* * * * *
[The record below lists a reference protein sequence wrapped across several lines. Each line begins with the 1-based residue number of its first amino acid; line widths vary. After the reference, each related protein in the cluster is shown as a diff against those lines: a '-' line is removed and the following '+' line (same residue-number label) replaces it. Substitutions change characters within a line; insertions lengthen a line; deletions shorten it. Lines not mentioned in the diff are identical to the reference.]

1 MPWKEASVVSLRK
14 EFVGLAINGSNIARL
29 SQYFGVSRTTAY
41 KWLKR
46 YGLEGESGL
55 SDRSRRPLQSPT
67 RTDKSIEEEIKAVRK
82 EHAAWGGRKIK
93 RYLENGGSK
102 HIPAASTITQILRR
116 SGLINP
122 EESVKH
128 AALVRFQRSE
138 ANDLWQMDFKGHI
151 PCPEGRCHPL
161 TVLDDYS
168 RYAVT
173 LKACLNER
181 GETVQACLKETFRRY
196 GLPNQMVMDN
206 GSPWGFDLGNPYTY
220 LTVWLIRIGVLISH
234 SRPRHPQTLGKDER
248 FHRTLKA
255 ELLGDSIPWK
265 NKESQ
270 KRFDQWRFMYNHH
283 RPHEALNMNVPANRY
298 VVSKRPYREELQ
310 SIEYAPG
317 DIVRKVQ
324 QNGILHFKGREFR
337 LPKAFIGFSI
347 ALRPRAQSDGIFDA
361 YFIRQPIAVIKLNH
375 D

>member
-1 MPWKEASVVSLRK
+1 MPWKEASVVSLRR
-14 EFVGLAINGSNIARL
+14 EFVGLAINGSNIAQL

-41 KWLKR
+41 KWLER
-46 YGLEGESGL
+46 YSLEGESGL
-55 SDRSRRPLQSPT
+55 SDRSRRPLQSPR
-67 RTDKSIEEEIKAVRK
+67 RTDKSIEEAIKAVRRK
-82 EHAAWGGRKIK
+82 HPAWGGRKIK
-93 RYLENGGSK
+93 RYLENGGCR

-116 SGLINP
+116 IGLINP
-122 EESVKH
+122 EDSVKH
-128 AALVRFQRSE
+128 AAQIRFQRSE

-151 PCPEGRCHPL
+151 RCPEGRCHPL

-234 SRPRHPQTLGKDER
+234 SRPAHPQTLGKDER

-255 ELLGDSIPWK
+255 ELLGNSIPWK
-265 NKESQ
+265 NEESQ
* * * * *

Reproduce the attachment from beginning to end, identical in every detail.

[The record below lists a reference protein sequence wrapped across several lines. Each line begins with the 1-based residue number of its first amino acid; line widths vary. After the reference, each related protein in the cluster is shown as a diff against those lines: a '-' line is removed and the following '+' line (same residue-number label) replaces it. Substitutions change characters within a line; insertions lengthen a line; deletions shorten it. Lines not mentioned in the diff are identical to the reference.]

1 MPWKEASVVSLRK
14 EFVGLAINGSNIARL
29 SQYFGVSRTTAY
41 KWLKR
46 YGLEGESGL
55 SDRSRRPLQSPT
67 RTDKSIEEEIKAVRK
82 EHAAWGGRKIK
93 RYLENGGSK
102 HIPAASTITQILRR
116 SGLINP
122 EESVKH
128 AALVRFQRSE
138 ANDLWQMDFKGHI
151 PCPEGRCHPL
161 TVLDDYS
168 RYAVT
173 LKACLNER
181 GETVQACLKETFRRY
196 GLPNQMVMDN
206 GSPWGFDLGNPYTY
220 LTVWLIRIGVLISH
234 SRPRHPQTLGKDER
248 FHRTLKA
255 ELLGDSIPWK
265 NKESQ
270 KRFDQWRFMYNHH
283 RPHEALNMNVPANRY
298 VVSKRPYREELQ
310 SIEYAPG
317 DIVRKVQ
324 QNGILHFKGREFR
337 LPKAFIGFSI
347 ALRPRAQSDGIFDA
361 YFIRQPIAVIKLNH
375 D

>member
-1 MPWKEASVVSLRK
+1 MPWKEASVVSLRR
-14 EFVGLAINGSNIARL
+14 EFVGLAINGSNIAQL

-41 KWLKR
+41 KWLER
-46 YGLEGESGL
+46 YSLEGESGL
-55 SDRSRRPLQSPT
+55 SDRSRRPLQSPR
-67 RTDKSIEEEIKAVRK
+67 RTDKSIEEAIKAVRRK
-82 EHAAWGGRKIK
+82 HPAWGGRKIK
-93 RYLENGGSK
+93 RYLENGGCR

-116 SGLINP
+116 IGLINP
-122 EESVKH
+122 EDSVKH
-128 AALVRFQRSE
+128 AAQIRFQRSE

-151 PCPEGRCHPL
+151 RCPEGRCHPL

-234 SRPRHPQTLGKDER
+234 SRPAHPQTLGKDER

-255 ELLGDSIPWK
+255 ELLGNSIPWK
-265 NKESQ
+265 NEESQ